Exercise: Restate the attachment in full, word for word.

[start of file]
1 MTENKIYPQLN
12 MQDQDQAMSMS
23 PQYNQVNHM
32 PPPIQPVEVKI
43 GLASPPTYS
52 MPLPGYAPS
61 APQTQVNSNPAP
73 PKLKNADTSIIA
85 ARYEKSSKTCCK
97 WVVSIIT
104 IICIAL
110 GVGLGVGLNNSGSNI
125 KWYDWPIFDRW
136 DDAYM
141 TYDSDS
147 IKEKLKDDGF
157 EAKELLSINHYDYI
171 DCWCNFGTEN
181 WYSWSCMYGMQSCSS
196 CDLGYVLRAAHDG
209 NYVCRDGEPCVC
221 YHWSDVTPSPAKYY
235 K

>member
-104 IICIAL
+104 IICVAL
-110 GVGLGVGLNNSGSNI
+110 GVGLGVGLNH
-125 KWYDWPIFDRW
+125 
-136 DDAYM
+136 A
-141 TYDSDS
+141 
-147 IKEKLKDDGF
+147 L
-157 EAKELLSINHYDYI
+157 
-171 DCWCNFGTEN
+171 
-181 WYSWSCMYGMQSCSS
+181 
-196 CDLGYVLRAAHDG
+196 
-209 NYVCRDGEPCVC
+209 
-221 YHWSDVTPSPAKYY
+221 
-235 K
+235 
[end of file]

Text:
1 MTENKIYPQLN
12 MQDQDQAMSMS
23 PQYNQVNHM
32 PPPIQPVEVKI
43 GLASPPTYS
52 MPLPGYAPS
61 APQTQVNSNPAP
73 PKLKNADTSIIA
85 ARYEKSSKTCCK
97 WVVSIIT
104 IICIAL
110 GVGLGVGLNNSGSNI
125 KWYDWPIFDRW
136 DDAYM
141 TYDSDS
147 IKEKLKDDGF
157 EAKELLSINHYDYI
171 DCWCNFGTEN
181 WYSWSCMYGMQSCSS
196 CDLGYVLRAAHDG
209 NYVCRDGEPCVC
221 YHWSDVTPSPAKYY
235 K

>member
-104 IICIAL
+104 IICVAL
-110 GVGLGVGLNNSGSNI
+110 GVGLGVGLNH
-125 KWYDWPIFDRW
+125 
-136 DDAYM
+136 A
-141 TYDSDS
+141 
-147 IKEKLKDDGF
+147 L
-157 EAKELLSINHYDYI
+157 
-171 DCWCNFGTEN
+171 
-181 WYSWSCMYGMQSCSS
+181 
-196 CDLGYVLRAAHDG
+196 
-209 NYVCRDGEPCVC
+209 
-221 YHWSDVTPSPAKYY
+221 
-235 K
+235 